March is Kidney Health Month in Canada. Sponsored by The Kidney Foundation of Canada, this annual fundraising initiative involves thousands of volunteer canvassers going door-to-door in neighbourhoods across the country to raise money for Canadians and their families living with kidney disease.
•March’s birthstones are aquamarine and bloodstone. These stones symbolize courage.
•Its birth flower is the daffodil.
•The zodiac signs for the month of March are Pisces (until March 20) and Aries (March 21 onwards).
Rue McClanahan — Eddi-Rue McClanahan
Don McLean — Donald McLean
Ed McMahon — Edward Leo McMahon
Audrey Meadows — Audrey Cotter
Jayne Meadows — Jayne Cotter
Meat Loaf — Marvin Lee Adair
Ethel Merman — Ethel Zimmermann
George Michael — Georgios Panayiotou
Donna Mills — Donna Jean Miller
Guy Mitchell — Albert George Cernick
Eddie Money — Edward Mahoney
-A shark is the only fish that can blink with both eyes.
-Actor Tommy Lee Jones and former vice-president Al Gore were freshman roommates at Harvard.
-An ostrich’s eye is bigger than its brain.
-Armadillos are the only animal besides humans that can get leprosy.
-Ben and Jerry’s send the waste from making ice cream to local pig farmers to use as feed. Pigs love the stuff, except for one flavor: Mint Oreo.
-Camels have three eyelids to protect themselves from blowing sand
-Dogs and cats consume almost $7 billion worth of pet food a year.
-Dolphins sleep with one eye open.
-Donald Duck comics were banned from Finland because he doesn’t wear pants.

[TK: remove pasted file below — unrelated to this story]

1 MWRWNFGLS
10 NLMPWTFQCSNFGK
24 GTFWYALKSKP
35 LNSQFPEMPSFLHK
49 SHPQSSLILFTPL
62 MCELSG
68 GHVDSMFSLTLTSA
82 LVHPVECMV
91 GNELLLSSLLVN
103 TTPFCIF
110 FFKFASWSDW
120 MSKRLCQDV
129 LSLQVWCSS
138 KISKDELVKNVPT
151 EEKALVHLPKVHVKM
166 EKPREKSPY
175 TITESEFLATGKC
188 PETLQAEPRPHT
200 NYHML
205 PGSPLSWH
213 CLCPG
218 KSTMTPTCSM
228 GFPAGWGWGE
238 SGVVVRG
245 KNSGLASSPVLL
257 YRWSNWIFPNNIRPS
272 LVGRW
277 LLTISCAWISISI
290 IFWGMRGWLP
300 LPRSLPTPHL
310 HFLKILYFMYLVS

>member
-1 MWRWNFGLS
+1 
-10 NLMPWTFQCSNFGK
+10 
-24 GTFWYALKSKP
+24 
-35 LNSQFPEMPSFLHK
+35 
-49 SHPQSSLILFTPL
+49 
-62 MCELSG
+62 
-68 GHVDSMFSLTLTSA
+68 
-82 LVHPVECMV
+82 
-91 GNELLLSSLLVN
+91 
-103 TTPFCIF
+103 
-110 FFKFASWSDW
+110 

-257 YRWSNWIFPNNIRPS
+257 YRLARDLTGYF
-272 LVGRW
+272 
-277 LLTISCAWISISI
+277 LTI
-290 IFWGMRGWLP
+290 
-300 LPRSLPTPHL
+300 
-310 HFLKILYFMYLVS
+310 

Charles William Post
Charles William Post grew up in Illinois, and after a brief stint in the Springfield Governor Guards, he and a friend headed west to seek their fortunes. They opened a hardware store.
After only a year, Post sold his half of the shop and moved back to Illinois, where he got married. He promptly left his bride behind for a career as a traveling salesman.
In 1880, Post manufactured an improved seed planter, and a year later he formed Illinois Agricultural Works to sell the machines. He patented several farm machines.
Business was good. Post was 27 years old, and so exhausted from all his hard work that his health began to deteriorate. After a nervous collapse in 1890, he went to the Battle Creek, Michigan, sanitarium of John Kellogg to recover.
Kellogg had started a veritable breakfast cereal revolution in Battle Creek. In 1901, in fact, 40 companies were incorporated in the city to manufacture wheat flakes. Kellogg’s health sanitarium was nationally known, but it could do nothing for Post.
After nine months, Dr. Kellogg pronounced his case hopeless. Mrs. Post would not believe it. She took her ailing husband to a practitioner of Christian Science. He recovered under her care.
He published a book called I Am Well about his recovery and started his own rival health food business. His first product was a coffee substitute, Postum. Three years later, he perfected Grape Nuts. Many other cereals were to follow.